Oh Taste & See: Early Times 354 Bourbon

You may have heard the buzz surrounding the release of Early Times 354 Bourbon a few months back. It's the first time since 1983 that the storied Early Times name has appeared on a bourbon available in the U.S. Early Time's only domestic-market product for the past 28 years has been labeled "Kentucky Whiskey" - a bourbon-like whiskey aged in some used barrels instead of all new ones, a minor distinction that meant it couldn't be legally called bourbon. I never thought much of Early Times Kentucky Whiskey, but the 354 bourbon isn't bad at all, and even earned a starring role in my Derby Day mint julep this year.

This new bourbon is a value-priced whiskey (about $16) that packs a decent punch for the price. It also has a very cool bottle that gives it an old-time, small-batch look. It's definitely one of the best-looking bourbons in the under-$20 price bracket, so not a bad option if you're looking for an affordable bourbon to take to a party or to give your whiskey shelf a little color.But it's always what's inside the bottle that counts.


It's Mint Julep Time Again

Tomorrow is Kentucky Derby Day, the one day a year when you just must drink bourbon, most likely in the form of a mint julep. Last year I gave you my go-to mint julep recipe which you can check out here. That recipe makes an awesome drink, but it's also a bit complicated, especially if you're trying to make juleps for a whole party full of people who are all drinking like racehorses.

So this year, I offer a simple, more scalable recipe for a quick, easy, and awesomely refreshing Mint Julep. You can use this same recipe to make one mint julep or fifty, and it should be quick and easy either way so have fun with it.

You'll need:
1. Bourbon. I'm going to use the new Early Times 354 Bourbon this year. Early Times Kentucky Whiskey is what they use at Churchill Downs for their standard mint juleps, but now that ET is selling an honest to goodness bourbon in the U.S. why not use that? It's affordable and pretty tasty to boot!
2. Ice - lots of it.
3. Mint - leaves, fresh, cleaned...picked from your garden if possible.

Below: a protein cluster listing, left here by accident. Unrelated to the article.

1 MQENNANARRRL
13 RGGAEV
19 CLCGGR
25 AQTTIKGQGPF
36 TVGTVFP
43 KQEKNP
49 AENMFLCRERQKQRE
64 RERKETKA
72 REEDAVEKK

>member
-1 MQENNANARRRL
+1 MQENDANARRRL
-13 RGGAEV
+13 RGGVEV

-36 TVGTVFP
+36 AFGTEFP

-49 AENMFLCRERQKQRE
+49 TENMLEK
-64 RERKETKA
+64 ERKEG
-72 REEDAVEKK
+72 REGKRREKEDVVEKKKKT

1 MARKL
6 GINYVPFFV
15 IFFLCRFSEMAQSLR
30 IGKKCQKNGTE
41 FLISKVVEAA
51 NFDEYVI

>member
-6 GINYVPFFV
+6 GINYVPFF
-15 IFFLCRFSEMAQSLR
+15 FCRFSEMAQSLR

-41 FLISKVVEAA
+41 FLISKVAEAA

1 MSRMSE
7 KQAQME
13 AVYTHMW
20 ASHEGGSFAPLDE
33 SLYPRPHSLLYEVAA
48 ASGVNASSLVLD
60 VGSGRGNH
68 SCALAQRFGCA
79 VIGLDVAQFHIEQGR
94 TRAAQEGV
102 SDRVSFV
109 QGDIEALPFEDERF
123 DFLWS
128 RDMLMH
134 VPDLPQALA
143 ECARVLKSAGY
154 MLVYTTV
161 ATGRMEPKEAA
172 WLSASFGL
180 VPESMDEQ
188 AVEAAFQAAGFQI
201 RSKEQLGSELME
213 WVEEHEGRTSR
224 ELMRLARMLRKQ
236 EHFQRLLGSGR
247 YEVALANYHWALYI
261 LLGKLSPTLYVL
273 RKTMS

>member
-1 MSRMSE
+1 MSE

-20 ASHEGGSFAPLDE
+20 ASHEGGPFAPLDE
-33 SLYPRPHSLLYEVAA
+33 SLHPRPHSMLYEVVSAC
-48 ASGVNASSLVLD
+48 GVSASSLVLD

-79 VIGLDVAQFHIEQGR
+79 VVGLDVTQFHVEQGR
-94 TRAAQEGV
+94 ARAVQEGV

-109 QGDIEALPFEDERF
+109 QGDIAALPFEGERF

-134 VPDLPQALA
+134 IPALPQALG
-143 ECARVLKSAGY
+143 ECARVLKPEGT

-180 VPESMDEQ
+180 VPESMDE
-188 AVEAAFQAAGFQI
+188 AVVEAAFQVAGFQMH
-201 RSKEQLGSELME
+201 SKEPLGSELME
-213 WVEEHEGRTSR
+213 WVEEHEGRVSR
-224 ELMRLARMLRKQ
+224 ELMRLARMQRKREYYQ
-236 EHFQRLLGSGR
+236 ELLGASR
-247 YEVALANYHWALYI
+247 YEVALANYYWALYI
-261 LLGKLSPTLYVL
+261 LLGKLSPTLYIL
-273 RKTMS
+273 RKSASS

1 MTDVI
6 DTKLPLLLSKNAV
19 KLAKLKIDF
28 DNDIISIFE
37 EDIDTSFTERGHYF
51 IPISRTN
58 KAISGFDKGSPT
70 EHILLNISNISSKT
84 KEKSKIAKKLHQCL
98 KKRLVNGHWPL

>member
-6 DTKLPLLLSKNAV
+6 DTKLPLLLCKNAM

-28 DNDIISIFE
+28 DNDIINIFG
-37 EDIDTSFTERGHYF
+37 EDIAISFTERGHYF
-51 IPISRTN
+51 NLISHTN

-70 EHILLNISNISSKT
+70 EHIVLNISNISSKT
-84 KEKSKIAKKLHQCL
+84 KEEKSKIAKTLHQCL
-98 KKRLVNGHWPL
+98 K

4. Simple syrup - boil 1 cup sugar in 1 cup water until dissolved, refrigerate until you need it.

Put the mint and the ice in a blender, blend until it has a nice snow-cone consistency. Fill your glasses (6-8 oz. old fashioned glasses are perfect) about 2/3 full with the blended ice/mint mixture. Pour in a couple ounces of bourbon and a dash of simple syrup. If you have a few mint sprigs left over use them for garnish. Enjoy while watching the Most Exciting Two Minutes in Sports!


Oh Taste & See: Pendleton Blended Canadian Whisky

What makes a whisky Canadian? Well I guess if you ask the folks at Hood River Distillers, the Oregon-based bottlers of Pendleton Blended Canadian Whisky, the only requirement is for the liquid in the bottle to have been distilled and aged in Canada. Given how much I like their product, I won't argue with them at all.

Pendleton is named after Oregon's Pendleton Round-Up, one of the worlds longest-running rodeos. The bottle features the Round-Up's bucking bronco logo, and all of the marketing seeks to tie this whisky to the romance and intrigue of cowboys and rodeo culture. In fact a portion of the proceeds from each bottle is donated to the Pendleton Round-Up. That's all great, but it does even more to make this seem like a distinctly American (Oregonian?) whisky, even if the liquid itself was made in Canada and the bottle says Canadian Whisky. Oh well, enough nitpickin' about Pendleton's provenance, how does it drink?


Canadian Whisky Getting Some Respect

This recent article from the New York Times gives Canadian whisky a bit of attention that it isn't used to getting. Always the backbone of cheap whisky cocktails and a go-to for old-timers everywhere, Canadian whisky is now aspiring to rival its flashier Scotch and Bourbon competitors with unique, higher-end bottlings. Some of these more sophisticated Canadian whiskys are coming from the major international spirits conglomerates (such as Collingwood Canadian whisky from Brown Forman), while others come from smaller distillers trying their hand at innovative new techniques (such as Forty Creek).

One Canadian whisky that the NYTimes article doesn't discuss, perhaps because it's actually blended and bottled in Hood River, Oregon, is Pendleton, which I will be reviewing in my next blog post.